Feb. 25, 2012
it’s all too common, unfortunately, for a young Catholic to stop going to Mass after they graduate high school. They are out of Mom and Dad’s house for the first time, off to college, into the workforce and enjoying a yuppie lifestyle void of Sunday Mass.
But then something happens: Marriage and kids. And with that comes an overwhelming responsibility for something much bigger than yourself. And an awareness that you can’t possibly fulfill this responsibility all on your own. You need God. And so you and your family find yourselves back at Mass.
And it’s the most stressful, annoying and anxious experience of your life.
Your kids are loud. They seem to be bothering everyone. You don’t hear a word the priest says. You get a few annoyed looks from pious parishioners around you. You’re not sure if you’re bothering everyone. Should you take the kids outside? Or would that be even more distracting than the strange noise repeatedly coming from your toddler’s mouth? Should you ask your kid to stop playing with the missalette like it’s a funny telescope? Or is that a small concession compared to the meltdown you’ll get when you ask him to stop? Is it okay to give your 1 yr old a few cheerios so you can get through the Mass? Or is that completely inappropriate?
Mass is hard for young families. I feel like we need a class to teach us some best practices. Not just to help us do it better, but to help us to feel comfortable…what’s okay, what’s not, etc.
The priest and parish can play a huge role here. Just a few words before or after Mass are huge. Unfortunately, too often those words are discouraging words for young families. The kinds of words that make them feel uncomfortable at Mass. The kinds of words and looks that make young families feel unwelcome and to wonder whether it’s worth going to Mass in the first place. It’s the kind of experience that makes them think perhaps they should try that other church down the street that their friends go to. The one where children are welcome and young families affirmed and comforted.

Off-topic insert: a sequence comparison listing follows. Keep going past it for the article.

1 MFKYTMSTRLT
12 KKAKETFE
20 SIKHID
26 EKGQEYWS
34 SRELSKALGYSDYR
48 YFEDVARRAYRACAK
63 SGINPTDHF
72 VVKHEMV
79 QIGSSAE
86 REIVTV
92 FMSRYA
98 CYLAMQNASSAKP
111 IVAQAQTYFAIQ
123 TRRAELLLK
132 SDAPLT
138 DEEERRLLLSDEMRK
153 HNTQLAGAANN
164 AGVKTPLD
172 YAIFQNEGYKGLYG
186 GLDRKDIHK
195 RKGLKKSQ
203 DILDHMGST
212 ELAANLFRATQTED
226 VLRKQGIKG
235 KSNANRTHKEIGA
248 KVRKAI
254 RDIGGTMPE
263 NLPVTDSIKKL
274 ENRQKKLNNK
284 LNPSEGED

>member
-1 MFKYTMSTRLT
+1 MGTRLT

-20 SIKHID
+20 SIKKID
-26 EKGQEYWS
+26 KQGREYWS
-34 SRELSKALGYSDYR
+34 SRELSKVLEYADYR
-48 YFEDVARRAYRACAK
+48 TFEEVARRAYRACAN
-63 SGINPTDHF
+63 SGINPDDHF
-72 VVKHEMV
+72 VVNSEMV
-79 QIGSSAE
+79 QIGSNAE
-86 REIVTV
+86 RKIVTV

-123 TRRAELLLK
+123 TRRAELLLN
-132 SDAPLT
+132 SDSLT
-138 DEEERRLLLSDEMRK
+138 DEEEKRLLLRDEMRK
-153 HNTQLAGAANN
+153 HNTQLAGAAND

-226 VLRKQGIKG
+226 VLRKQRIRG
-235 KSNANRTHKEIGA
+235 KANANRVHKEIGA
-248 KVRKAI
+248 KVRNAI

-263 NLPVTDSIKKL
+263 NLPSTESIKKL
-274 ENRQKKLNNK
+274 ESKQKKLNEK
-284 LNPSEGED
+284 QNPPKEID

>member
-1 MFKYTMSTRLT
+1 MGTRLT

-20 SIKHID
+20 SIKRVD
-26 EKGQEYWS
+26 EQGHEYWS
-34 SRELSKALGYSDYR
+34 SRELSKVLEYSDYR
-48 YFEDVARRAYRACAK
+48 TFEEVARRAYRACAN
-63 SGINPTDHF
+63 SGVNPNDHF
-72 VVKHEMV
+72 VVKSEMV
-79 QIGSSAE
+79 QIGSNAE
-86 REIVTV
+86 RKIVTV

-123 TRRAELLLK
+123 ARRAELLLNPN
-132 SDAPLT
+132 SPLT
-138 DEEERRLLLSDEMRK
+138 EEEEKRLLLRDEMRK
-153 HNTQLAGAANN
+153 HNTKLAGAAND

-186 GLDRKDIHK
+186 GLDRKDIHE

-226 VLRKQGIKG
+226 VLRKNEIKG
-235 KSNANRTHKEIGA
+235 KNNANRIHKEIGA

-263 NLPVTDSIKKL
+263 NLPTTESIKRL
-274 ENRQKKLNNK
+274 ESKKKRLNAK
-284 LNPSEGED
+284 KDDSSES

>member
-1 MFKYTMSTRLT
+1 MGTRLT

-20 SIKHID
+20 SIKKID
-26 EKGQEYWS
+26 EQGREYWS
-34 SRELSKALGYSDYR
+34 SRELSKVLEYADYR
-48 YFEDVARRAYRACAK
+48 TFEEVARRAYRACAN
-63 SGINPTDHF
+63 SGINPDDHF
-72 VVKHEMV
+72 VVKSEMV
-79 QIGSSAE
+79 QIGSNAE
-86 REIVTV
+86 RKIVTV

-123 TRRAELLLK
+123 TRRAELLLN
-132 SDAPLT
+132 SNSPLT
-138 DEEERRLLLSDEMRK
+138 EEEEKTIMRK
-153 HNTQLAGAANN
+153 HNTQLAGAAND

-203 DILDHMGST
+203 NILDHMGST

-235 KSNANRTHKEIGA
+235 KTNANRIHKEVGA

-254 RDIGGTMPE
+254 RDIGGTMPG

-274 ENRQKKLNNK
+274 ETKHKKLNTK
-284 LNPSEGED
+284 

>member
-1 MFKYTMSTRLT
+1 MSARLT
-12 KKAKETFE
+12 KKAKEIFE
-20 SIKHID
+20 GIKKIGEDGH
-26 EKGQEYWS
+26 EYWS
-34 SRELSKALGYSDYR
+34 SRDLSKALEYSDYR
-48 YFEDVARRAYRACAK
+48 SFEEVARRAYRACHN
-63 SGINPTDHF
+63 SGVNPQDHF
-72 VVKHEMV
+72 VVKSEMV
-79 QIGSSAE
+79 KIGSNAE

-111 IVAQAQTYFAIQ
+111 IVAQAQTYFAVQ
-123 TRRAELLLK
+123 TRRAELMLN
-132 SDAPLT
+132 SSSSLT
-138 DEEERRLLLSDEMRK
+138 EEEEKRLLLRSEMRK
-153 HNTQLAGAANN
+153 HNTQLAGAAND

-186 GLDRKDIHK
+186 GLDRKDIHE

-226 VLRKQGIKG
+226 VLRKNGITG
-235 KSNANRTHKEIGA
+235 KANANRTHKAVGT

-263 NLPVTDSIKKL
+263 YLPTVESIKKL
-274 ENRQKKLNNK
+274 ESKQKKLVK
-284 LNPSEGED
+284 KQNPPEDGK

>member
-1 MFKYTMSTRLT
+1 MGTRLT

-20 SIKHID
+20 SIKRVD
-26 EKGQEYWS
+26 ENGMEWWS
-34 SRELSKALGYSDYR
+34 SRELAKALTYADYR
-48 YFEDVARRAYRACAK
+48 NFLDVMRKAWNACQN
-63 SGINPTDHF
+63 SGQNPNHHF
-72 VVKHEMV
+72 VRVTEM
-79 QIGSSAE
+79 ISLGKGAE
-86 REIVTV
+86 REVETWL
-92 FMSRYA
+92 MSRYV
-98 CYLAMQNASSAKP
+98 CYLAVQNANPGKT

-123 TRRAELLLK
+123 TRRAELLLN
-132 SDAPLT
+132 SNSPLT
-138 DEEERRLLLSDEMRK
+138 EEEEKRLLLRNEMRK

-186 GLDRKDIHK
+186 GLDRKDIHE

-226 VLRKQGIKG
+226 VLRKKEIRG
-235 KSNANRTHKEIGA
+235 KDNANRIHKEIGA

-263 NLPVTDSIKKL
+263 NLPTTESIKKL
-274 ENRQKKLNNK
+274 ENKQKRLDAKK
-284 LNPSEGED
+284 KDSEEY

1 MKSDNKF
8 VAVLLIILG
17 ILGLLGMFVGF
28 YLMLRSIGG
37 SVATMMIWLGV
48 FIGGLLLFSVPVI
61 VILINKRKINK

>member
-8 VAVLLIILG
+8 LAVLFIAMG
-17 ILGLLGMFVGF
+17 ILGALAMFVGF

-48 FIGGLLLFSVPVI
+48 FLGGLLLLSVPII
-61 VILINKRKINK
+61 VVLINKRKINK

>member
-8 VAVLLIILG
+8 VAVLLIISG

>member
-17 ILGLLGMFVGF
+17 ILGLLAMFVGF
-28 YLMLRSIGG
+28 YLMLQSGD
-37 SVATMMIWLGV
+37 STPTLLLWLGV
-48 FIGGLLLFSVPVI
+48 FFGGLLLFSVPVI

This is a scenario playing out right now for millions of young families in our country. And it’s devastating for the Church because it’s millions of missed opportunities to bring lapsed Catholics back into the Church. And instead, we’re losing them forever.
We Catholics are all about big families. But we often make it very hard for young, growing families to participate in the life of the Church. If we want to recruit or keep the next generation, we have to be a Church of young families. That’s a simple fact. Look around at the demographics at Mass next week, do you see a Church of young families? Probably not. What you see is a crisis coming.
We have to do two things much, much better. 1) We have to make going to Mass easier for young families in every way that we can. And 2) we have to teach all Catholics that Mass is worth it — no matter how hard it is.